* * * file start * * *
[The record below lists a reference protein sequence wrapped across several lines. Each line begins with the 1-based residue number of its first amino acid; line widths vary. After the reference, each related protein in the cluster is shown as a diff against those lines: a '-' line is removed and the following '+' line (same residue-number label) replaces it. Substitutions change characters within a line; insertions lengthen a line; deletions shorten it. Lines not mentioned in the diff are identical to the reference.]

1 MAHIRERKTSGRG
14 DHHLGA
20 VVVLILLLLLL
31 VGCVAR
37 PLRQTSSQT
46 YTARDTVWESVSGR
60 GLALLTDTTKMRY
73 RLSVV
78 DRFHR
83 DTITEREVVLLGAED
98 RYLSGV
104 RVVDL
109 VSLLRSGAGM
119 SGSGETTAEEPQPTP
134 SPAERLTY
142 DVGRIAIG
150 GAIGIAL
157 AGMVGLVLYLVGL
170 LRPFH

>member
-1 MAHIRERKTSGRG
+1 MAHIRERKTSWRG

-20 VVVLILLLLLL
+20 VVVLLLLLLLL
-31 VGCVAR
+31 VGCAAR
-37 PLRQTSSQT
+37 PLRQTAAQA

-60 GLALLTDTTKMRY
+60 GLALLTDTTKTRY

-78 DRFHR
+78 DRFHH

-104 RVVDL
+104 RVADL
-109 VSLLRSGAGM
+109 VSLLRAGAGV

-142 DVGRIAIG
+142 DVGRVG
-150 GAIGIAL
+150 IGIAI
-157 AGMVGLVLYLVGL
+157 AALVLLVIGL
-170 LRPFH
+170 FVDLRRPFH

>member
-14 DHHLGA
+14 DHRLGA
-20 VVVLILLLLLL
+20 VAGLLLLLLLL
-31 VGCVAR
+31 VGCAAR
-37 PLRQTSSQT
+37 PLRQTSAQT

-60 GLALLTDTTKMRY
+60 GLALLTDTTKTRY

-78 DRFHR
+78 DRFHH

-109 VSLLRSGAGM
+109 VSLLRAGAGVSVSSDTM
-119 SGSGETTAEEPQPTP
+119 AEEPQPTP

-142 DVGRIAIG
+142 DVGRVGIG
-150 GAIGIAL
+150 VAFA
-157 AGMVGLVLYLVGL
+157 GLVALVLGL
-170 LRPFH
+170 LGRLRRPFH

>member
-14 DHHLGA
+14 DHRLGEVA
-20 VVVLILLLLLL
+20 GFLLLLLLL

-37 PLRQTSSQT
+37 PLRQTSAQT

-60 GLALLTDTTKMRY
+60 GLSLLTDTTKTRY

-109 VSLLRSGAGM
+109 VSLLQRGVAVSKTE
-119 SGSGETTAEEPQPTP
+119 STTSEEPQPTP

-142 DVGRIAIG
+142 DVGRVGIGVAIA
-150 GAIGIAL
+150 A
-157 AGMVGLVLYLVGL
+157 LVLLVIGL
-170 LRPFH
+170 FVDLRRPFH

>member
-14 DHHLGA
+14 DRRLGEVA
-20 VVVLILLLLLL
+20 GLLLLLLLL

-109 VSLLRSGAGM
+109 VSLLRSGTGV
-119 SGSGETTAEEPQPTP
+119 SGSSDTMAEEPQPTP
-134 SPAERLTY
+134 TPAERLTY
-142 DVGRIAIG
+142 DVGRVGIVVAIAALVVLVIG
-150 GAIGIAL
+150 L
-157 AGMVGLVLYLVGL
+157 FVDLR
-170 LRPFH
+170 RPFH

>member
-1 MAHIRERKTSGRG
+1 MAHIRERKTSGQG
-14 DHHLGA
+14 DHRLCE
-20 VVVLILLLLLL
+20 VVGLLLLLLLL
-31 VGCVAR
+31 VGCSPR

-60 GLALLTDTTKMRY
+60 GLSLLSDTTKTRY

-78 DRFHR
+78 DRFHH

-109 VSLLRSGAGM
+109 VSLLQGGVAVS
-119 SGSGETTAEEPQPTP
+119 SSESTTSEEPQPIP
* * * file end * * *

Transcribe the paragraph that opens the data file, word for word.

[The record below lists a reference protein sequence wrapped across several lines. Each line begins with the 1-based residue number of its first amino acid; line widths vary. After the reference, each related protein in the cluster is shown as a diff against those lines: a '-' line is removed and the following '+' line (same residue-number label) replaces it. Substitutions change characters within a line; insertions lengthen a line; deletions shorten it. Lines not mentioned in the diff are identical to the reference.]